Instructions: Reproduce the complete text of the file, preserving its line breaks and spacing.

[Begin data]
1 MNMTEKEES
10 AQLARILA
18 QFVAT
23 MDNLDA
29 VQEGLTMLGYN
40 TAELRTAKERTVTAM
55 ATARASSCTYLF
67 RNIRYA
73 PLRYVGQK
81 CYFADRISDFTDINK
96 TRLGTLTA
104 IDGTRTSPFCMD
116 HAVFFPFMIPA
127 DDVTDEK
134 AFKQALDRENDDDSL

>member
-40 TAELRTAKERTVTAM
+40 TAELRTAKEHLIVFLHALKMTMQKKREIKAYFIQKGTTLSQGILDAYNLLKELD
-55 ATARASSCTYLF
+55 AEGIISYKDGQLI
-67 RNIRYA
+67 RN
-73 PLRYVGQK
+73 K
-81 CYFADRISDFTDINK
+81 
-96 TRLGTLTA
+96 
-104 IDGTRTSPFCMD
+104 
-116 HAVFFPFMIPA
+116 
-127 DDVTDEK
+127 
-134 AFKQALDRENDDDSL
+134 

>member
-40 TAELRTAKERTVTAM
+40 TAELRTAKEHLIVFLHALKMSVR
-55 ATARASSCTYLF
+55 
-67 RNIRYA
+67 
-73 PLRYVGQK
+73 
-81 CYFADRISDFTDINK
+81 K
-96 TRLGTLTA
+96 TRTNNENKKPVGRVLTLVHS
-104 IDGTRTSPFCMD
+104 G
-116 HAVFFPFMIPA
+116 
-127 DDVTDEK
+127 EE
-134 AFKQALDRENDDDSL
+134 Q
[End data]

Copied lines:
1 MNMTEKEES
10 AQLARILA
18 QFVAT
23 MDNLDA
29 VQEGLTMLGYN
40 TAELRTAKERTVTAM
55 ATARASSCTYLF
67 RNIRYA
73 PLRYVGQK
81 CYFADRISDFTDINK
96 TRLGTLTA
104 IDGTRTSPFCMD
116 HAVFFPFMIPA
127 DDVTDEK
134 AFKQALDRENDDDSL

>member
-40 TAELRTAKERTVTAM
+40 TAELRTAKEHLIVFLHALKMTMQKKREIKAYFIQKGTTLSQGILDAYNLLKELD
-55 ATARASSCTYLF
+55 AEGIISYKDGQLI
-67 RNIRYA
+67 RN
-73 PLRYVGQK
+73 K
-81 CYFADRISDFTDINK
+81 
-96 TRLGTLTA
+96 
-104 IDGTRTSPFCMD
+104 
-116 HAVFFPFMIPA
+116 
-127 DDVTDEK
+127 
-134 AFKQALDRENDDDSL
+134 

>member
-40 TAELRTAKERTVTAM
+40 TAELRTAKEHLIVFLHALKMSVR
-55 ATARASSCTYLF
+55 
-67 RNIRYA
+67 
-73 PLRYVGQK
+73 
-81 CYFADRISDFTDINK
+81 K
-96 TRLGTLTA
+96 TRTNNENKKPVGRVLTLVHS
-104 IDGTRTSPFCMD
+104 G
-116 HAVFFPFMIPA
+116 
-127 DDVTDEK
+127 EE
-134 AFKQALDRENDDDSL
+134 Q